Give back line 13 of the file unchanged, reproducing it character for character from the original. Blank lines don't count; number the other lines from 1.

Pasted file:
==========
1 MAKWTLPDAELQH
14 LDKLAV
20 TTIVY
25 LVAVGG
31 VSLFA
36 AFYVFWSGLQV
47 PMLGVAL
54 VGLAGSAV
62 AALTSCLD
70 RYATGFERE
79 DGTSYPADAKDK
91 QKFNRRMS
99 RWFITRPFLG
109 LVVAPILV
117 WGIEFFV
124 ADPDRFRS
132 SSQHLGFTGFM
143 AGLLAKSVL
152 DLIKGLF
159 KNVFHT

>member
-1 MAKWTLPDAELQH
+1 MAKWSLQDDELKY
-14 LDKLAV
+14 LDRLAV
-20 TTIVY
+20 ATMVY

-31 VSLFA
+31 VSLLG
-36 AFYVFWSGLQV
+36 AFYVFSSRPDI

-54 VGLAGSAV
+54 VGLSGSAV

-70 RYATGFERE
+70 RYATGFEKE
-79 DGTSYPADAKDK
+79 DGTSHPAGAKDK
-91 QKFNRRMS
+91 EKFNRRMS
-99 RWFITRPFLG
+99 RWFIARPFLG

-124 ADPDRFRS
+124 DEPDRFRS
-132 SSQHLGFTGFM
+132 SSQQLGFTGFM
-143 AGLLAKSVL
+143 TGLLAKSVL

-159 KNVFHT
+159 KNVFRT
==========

99 RWFITRPFLG